Another Study Confirms Hands-Free Texting While Driving Is Unsafe
All of the [automobile crash safety] technologies you mention would increase rather than decrease accident rates. Something like anti-lock brakes would decrease it.
What??? In what insane, backwards form of reality do you exist, where airbags and crash-testing cause accidents???
I live in actual reality. In actual reality people modify their behaviors based on risk. Airbags, seat belts, crumple zones, more resilient car frames, etc. do nothing to prevent accidents. They make accidents safer. When accidents are safer people are more willing to risk them. When people are more willing to risk them, they act in ways that cause more of them. It's likewise true for technologies like ABS that do help avoid accidents, but at least there the riskier behavior is offset by the technology.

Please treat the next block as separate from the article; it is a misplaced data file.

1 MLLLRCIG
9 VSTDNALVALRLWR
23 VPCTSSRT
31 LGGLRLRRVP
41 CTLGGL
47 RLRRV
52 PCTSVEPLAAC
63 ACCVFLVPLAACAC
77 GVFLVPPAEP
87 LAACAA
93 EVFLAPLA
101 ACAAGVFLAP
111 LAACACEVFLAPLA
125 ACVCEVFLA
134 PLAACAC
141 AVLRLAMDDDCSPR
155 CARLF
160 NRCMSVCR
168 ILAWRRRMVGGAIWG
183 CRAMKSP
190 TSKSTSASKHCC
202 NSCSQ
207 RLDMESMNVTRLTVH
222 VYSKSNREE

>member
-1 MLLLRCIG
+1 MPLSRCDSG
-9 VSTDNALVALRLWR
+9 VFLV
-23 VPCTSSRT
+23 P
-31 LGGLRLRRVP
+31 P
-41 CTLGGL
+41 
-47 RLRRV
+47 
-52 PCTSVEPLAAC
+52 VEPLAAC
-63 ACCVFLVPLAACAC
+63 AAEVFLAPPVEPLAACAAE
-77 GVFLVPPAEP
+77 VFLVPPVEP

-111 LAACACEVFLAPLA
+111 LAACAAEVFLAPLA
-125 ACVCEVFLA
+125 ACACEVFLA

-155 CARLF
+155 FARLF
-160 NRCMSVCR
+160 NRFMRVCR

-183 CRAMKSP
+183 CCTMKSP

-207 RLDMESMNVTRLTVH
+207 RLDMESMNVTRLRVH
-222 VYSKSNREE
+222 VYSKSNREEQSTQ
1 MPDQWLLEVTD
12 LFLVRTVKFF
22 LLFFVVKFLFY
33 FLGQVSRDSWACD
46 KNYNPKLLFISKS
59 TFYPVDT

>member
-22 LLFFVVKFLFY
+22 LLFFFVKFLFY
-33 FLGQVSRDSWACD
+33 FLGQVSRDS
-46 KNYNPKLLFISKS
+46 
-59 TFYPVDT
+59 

Linus Torvalds Promises Profanity Over Linux 3.10-rc5
Everyone has to have a hobby, right? Seriously though, who the hell cares if the RC is bigger than the one before it, or whether the changes are scattered everywhere? If there were any number of concerns that needed to be addressed before the next release then it wasn't ready to go in the first place. Just test the hell out of everything, make sure nothing is broken, and make sure that each change was necessary and correct. In short calm your tits and keep coding.
India's ICBM Will Carry Multiple Nuclear Warheads
Oh boy, 4 nukes that you only have to shoot down one time because they're all on the same missile. What a great tactical advantage...for the enemy. Sounds like a cost-saving measure to me, not an amazing advanced weapon.
Scientists Recover Wooly Mammoth Blood
Half life of DNA is 521 years...
The half life of all DNA is 521 years [nature.com]. What kind of 2-bit "scientists" are these that think they can clone an animal that died 10,000 years ago?
[The Nature link doesn't even support his statement.]
Google and NASA Snap Up D-Wave Quantum Computer
Re:Awesome (+3, Insightful)
"Quantum computer", "Google, NASA", "Artificial Intelligence", "Lab" Man, there's nothing in this story that doesn't sound awesome.